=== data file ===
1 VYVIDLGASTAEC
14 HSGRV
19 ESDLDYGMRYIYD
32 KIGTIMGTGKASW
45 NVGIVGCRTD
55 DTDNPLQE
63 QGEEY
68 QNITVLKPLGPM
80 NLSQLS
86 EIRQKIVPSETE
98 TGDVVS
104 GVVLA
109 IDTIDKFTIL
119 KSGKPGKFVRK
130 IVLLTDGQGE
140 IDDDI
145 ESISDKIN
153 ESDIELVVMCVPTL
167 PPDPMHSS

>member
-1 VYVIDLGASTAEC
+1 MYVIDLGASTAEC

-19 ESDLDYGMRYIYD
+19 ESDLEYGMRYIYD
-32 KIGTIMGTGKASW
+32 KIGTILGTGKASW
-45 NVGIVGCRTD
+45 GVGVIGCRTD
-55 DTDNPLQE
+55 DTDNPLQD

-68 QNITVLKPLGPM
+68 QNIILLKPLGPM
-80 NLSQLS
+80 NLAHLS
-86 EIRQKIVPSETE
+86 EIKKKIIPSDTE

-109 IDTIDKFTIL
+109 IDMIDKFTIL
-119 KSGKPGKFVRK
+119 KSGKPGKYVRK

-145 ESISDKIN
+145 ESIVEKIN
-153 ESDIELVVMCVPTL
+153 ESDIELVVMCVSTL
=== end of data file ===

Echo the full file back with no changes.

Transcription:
1 VYVIDLGASTAEC
14 HSGRV
19 ESDLDYGMRYIYD
32 KIGTIMGTGKASW
45 NVGIVGCRTD
55 DTDNPLQE
63 QGEEY
68 QNITVLKPLGPM
80 NLSQLS
86 EIRQKIVPSETE
98 TGDVVS
104 GVVLA
109 IDTIDKFTIL
119 KSGKPGKFVRK
130 IVLLTDGQGE
140 IDDDI
145 ESISDKIN
153 ESDIELVVMCVPTL
167 PPDPMHSS

>member
-1 VYVIDLGASTAEC
+1 MYVIDLGASTAEC

-19 ESDLDYGMRYIYD
+19 ESDLEYGMRYIYD
-32 KIGTIMGTGKASW
+32 KIGTILGTGKASW
-45 NVGIVGCRTD
+45 GVGVIGCRTD
-55 DTDNPLQE
+55 DTDNPLQD

-68 QNITVLKPLGPM
+68 QNIILLKPLGPM
-80 NLSQLS
+80 NLAHLS
-86 EIRQKIVPSETE
+86 EIKKKIIPSDTE

-109 IDTIDKFTIL
+109 IDMIDKFTIL
-119 KSGKPGKFVRK
+119 KSGKPGKYVRK

-145 ESISDKIN
+145 ESIVEKIN
-153 ESDIELVVMCVPTL
+153 ESDIELVVMCVSTL